The Effects of Difficulty and Individual Differences in Mindset on Persistence


  • Kate M. Murner University of Minnesota Duluth
  • Eric E. Hessler University of Minnesota Duluth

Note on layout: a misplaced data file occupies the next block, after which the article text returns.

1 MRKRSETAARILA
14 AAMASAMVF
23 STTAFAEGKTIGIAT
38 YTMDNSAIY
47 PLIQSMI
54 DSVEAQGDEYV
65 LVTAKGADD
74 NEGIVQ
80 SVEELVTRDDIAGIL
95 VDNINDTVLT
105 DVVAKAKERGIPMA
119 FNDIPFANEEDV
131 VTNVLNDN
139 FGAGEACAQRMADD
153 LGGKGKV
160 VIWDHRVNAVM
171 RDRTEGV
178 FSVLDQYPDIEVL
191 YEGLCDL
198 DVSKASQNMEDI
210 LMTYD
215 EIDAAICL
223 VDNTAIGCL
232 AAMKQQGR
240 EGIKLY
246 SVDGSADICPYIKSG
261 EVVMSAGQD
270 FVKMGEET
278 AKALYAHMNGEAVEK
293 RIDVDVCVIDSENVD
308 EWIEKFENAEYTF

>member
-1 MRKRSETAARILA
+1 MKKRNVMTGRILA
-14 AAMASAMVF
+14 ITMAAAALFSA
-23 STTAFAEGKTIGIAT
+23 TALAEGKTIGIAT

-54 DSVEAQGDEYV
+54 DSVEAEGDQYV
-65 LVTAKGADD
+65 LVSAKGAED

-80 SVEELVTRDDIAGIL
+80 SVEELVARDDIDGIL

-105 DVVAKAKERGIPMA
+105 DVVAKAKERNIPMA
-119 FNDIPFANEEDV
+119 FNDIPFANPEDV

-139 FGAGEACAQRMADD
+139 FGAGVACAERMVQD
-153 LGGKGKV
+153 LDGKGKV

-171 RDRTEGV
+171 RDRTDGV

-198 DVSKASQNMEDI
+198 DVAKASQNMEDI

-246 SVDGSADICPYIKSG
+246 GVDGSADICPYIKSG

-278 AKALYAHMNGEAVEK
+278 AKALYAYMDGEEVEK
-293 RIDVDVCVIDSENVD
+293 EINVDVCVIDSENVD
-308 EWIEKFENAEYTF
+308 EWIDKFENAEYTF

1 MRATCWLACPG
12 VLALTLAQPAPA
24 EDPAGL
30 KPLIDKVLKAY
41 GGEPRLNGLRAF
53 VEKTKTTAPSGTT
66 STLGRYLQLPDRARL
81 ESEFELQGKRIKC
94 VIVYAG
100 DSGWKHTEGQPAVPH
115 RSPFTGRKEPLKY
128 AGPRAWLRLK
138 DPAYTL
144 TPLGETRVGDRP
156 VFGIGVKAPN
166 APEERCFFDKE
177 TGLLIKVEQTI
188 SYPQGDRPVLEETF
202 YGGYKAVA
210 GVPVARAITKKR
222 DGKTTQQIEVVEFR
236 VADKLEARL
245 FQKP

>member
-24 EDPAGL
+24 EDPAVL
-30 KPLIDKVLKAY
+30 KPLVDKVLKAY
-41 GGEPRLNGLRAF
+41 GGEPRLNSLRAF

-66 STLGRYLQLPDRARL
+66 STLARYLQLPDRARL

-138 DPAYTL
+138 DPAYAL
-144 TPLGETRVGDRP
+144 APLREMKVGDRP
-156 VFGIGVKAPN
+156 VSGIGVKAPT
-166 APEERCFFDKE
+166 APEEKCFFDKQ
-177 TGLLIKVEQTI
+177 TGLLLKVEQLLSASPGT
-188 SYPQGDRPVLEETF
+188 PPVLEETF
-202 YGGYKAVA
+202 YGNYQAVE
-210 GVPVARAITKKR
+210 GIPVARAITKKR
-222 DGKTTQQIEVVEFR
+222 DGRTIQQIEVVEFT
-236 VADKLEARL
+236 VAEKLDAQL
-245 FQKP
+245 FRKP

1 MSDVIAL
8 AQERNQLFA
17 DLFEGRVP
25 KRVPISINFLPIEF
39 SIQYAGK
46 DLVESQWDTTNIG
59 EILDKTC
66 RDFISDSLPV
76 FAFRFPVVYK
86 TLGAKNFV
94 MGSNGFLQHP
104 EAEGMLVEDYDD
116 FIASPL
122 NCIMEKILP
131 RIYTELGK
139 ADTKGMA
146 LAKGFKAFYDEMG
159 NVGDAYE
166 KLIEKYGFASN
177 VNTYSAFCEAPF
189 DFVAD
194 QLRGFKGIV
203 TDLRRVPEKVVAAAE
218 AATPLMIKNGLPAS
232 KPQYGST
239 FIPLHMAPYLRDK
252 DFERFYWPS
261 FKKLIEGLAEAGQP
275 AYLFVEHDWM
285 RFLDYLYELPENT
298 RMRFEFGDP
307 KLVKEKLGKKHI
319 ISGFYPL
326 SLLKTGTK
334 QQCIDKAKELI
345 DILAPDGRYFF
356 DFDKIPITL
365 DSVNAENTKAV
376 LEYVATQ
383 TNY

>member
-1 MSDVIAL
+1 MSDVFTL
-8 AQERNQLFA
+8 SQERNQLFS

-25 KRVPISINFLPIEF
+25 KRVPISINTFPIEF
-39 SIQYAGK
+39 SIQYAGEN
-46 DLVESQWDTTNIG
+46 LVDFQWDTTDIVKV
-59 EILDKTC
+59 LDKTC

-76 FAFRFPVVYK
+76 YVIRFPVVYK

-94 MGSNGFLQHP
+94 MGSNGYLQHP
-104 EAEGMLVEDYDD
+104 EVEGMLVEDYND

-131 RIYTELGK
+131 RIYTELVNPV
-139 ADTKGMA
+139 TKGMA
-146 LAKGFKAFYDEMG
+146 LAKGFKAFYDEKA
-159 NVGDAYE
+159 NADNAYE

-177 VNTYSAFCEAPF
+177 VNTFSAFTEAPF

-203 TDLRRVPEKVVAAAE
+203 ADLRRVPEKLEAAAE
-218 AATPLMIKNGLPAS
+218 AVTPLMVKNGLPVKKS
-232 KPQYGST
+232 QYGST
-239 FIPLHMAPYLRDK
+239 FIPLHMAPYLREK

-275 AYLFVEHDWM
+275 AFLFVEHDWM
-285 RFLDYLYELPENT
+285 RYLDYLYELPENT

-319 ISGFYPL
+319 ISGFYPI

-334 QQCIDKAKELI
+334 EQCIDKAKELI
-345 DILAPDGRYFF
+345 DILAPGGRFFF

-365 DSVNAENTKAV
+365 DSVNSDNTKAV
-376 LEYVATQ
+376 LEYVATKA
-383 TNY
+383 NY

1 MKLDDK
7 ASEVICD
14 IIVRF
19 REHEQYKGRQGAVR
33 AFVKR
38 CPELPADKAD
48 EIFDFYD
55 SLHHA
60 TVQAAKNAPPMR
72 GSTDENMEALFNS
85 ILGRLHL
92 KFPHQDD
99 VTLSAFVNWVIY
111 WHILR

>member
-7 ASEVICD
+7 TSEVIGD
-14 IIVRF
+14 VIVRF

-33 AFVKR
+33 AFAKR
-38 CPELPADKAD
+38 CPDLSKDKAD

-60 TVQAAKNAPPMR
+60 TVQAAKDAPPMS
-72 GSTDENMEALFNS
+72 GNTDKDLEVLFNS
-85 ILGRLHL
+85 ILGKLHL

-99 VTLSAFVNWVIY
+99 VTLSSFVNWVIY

Persistence was studied by examining difficulty and individual differences in mindset. Participants engaged in solving five geometric tracing puzzles presented in an increasingly difficult order, the first three solvable, the fourth unsolvable, and the fifth solvable. The task was to trace each line of the puzzle without retracing any lines or lifting the marker off the page. Assessed using Dweck’s (2000) Mindset Questionnaire (fixed or growth), participants who believed intelligence is adaptable persisted longer on the unsolvable puzzle before giving up than their fixed mindset counterparts. Results also suggest that growth mindset individuals have greater persistence following failure than their fixed mindset counterparts. This study highlights the importance of studying the combinations and interactions of many characteristics to explain persistence.






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